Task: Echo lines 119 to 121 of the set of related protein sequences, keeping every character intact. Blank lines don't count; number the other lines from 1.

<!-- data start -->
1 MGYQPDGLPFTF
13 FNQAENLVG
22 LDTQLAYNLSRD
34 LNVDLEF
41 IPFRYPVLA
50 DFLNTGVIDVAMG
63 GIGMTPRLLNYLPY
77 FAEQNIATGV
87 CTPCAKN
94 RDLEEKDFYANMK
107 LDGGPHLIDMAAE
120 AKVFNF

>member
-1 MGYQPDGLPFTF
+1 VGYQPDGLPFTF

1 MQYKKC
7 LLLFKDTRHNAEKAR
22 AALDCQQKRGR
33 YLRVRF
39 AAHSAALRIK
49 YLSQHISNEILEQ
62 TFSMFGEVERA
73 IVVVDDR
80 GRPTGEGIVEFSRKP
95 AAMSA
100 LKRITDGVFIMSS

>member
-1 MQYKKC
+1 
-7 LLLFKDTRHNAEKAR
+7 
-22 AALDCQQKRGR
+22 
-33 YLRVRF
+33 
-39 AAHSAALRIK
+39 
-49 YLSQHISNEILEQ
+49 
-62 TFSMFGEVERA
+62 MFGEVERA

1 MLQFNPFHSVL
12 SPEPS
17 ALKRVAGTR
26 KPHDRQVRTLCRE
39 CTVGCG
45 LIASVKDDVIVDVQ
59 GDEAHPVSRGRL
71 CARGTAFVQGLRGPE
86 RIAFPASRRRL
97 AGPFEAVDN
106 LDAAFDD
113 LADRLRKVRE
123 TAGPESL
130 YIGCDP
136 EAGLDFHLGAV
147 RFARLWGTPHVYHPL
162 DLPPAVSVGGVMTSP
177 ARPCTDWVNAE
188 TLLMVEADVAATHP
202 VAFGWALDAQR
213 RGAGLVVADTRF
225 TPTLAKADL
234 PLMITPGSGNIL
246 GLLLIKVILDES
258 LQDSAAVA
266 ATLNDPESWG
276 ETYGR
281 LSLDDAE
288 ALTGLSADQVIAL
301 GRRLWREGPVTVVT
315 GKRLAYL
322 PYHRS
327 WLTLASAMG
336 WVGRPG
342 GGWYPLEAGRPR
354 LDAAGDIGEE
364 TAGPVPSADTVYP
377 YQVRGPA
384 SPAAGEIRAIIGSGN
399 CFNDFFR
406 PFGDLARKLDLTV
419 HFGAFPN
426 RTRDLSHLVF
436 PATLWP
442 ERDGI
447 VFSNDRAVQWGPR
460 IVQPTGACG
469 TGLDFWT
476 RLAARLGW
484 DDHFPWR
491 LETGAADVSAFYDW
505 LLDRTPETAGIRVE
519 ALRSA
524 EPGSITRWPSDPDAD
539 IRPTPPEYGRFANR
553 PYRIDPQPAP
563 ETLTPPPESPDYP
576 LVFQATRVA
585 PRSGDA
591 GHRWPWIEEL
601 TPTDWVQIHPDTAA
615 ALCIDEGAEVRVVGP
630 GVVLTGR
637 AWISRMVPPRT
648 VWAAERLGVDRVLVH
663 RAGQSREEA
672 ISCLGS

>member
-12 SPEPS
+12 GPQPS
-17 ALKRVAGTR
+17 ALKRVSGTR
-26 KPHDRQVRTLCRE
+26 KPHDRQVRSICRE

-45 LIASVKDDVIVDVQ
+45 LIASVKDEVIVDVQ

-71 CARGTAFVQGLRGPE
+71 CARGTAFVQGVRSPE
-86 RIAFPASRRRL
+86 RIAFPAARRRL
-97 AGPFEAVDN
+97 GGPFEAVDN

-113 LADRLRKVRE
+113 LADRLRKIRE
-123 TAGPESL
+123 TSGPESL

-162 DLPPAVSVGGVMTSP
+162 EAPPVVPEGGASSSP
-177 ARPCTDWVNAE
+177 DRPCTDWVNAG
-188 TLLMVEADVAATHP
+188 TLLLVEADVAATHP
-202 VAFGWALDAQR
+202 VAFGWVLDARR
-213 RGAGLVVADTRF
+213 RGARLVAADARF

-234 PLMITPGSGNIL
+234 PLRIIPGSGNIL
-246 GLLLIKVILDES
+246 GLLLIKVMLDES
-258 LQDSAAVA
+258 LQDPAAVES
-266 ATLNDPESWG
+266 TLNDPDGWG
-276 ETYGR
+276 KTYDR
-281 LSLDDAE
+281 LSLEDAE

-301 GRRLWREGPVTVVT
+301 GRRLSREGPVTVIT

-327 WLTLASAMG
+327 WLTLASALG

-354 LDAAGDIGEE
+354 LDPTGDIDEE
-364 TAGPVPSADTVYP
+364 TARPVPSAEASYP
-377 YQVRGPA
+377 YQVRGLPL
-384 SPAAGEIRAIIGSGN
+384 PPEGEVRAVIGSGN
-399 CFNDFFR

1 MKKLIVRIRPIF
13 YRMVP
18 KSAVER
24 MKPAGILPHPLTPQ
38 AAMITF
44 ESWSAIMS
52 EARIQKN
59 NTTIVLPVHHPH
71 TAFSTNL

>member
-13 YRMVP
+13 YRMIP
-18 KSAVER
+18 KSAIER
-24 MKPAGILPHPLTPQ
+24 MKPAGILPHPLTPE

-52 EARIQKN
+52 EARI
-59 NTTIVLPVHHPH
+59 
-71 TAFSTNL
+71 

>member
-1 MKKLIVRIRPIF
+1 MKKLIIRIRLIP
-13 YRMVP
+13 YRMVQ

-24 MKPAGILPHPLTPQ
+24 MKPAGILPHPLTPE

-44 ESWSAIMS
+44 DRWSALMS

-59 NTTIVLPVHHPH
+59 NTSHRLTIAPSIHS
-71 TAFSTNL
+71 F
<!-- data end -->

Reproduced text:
+71 CARGTAFVQGVRSPE
-86 RIAFPASRRRL
+86 RIAFPAARRRL